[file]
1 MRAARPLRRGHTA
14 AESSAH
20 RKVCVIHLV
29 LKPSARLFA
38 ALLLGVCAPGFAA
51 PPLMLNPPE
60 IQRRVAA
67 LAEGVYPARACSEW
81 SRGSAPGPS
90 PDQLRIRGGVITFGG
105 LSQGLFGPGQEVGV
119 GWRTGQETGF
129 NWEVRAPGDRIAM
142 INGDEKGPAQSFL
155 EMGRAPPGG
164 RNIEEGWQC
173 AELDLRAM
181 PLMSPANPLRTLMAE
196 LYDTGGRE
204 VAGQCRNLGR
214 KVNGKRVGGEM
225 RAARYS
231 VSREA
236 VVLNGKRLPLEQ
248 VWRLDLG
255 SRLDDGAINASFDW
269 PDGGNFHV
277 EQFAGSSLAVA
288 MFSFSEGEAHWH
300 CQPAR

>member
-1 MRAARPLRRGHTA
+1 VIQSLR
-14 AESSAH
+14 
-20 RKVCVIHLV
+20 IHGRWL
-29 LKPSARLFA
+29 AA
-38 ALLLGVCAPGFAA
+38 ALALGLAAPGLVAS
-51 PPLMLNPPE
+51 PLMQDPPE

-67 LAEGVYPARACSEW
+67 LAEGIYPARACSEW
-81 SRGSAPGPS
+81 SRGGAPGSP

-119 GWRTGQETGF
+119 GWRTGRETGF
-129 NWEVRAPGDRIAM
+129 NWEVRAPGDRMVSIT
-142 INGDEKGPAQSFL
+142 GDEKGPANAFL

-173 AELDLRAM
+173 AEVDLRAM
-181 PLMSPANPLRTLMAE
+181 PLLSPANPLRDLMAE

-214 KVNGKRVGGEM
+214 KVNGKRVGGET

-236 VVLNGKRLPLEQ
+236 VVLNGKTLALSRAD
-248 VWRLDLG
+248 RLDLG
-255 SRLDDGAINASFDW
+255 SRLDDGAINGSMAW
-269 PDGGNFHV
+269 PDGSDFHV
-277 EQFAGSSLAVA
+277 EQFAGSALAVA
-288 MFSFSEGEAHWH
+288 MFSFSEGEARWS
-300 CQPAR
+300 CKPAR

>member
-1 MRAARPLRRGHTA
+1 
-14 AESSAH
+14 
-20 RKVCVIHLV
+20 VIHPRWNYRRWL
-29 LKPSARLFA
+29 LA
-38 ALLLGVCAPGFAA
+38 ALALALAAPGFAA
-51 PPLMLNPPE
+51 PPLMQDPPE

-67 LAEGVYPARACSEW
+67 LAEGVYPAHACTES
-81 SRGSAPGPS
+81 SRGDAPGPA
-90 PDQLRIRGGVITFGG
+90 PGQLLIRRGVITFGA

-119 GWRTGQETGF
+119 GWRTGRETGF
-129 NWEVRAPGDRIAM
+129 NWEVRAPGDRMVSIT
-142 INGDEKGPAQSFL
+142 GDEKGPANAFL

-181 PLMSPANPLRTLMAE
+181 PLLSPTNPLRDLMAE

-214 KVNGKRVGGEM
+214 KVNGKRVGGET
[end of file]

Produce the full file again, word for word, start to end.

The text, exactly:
1 MRAARPLRRGHTA
14 AESSAH
20 RKVCVIHLV
29 LKPSARLFA
38 ALLLGVCAPGFAA
51 PPLMLNPPE
60 IQRRVAA
67 LAEGVYPARACSEW
81 SRGSAPGPS
90 PDQLRIRGGVITFGG
105 LSQGLFGPGQEVGV
119 GWRTGQETGF
129 NWEVRAPGDRIAM
142 INGDEKGPAQSFL
155 EMGRAPPGG
164 RNIEEGWQC
173 AELDLRAM
181 PLMSPANPLRTLMAE
196 LYDTGGRE
204 VAGQCRNLGR
214 KVNGKRVGGEM
225 RAARYS
231 VSREA
236 VVLNGKRLPLEQ
248 VWRLDLG
255 SRLDDGAINASFDW
269 PDGGNFHV
277 EQFAGSSLAVA
288 MFSFSEGEAHWH
300 CQPAR

>member
-1 MRAARPLRRGHTA
+1 VIQSLR
-14 AESSAH
+14 
-20 RKVCVIHLV
+20 IHGRWL
-29 LKPSARLFA
+29 AA
-38 ALLLGVCAPGFAA
+38 ALALGLAAPGLVAS
-51 PPLMLNPPE
+51 PLMQDPPE

-67 LAEGVYPARACSEW
+67 LAEGIYPARACSEW
-81 SRGSAPGPS
+81 SRGGAPGSP

-119 GWRTGQETGF
+119 GWRTGRETGF
-129 NWEVRAPGDRIAM
+129 NWEVRAPGDRMVSIT
-142 INGDEKGPAQSFL
+142 GDEKGPANAFL

-173 AELDLRAM
+173 AEVDLRAM
-181 PLMSPANPLRTLMAE
+181 PLLSPANPLRDLMAE

-214 KVNGKRVGGEM
+214 KVNGKRVGGET

-236 VVLNGKRLPLEQ
+236 VVLNGKTLALSRAD
-248 VWRLDLG
+248 RLDLG
-255 SRLDDGAINASFDW
+255 SRLDDGAINGSMAW
-269 PDGGNFHV
+269 PDGSDFHV
-277 EQFAGSSLAVA
+277 EQFAGSALAVA
-288 MFSFSEGEAHWH
+288 MFSFSEGEARWS
-300 CQPAR
+300 CKPAR

>member
-1 MRAARPLRRGHTA
+1 
-14 AESSAH
+14 
-20 RKVCVIHLV
+20 VIHPRWNYRRWL
-29 LKPSARLFA
+29 LA
-38 ALLLGVCAPGFAA
+38 ALALALAAPGFAA
-51 PPLMLNPPE
+51 PPLMQDPPE

-67 LAEGVYPARACSEW
+67 LAEGVYPAHACTES
-81 SRGSAPGPS
+81 SRGDAPGPA
-90 PDQLRIRGGVITFGG
+90 PGQLLIRRGVITFGA

-119 GWRTGQETGF
+119 GWRTGRETGF
-129 NWEVRAPGDRIAM
+129 NWEVRAPGDRMVSIT
-142 INGDEKGPAQSFL
+142 GDEKGPANAFL

-181 PLMSPANPLRTLMAE
+181 PLLSPTNPLRDLMAE

-214 KVNGKRVGGEM
+214 KVNGKRVGGET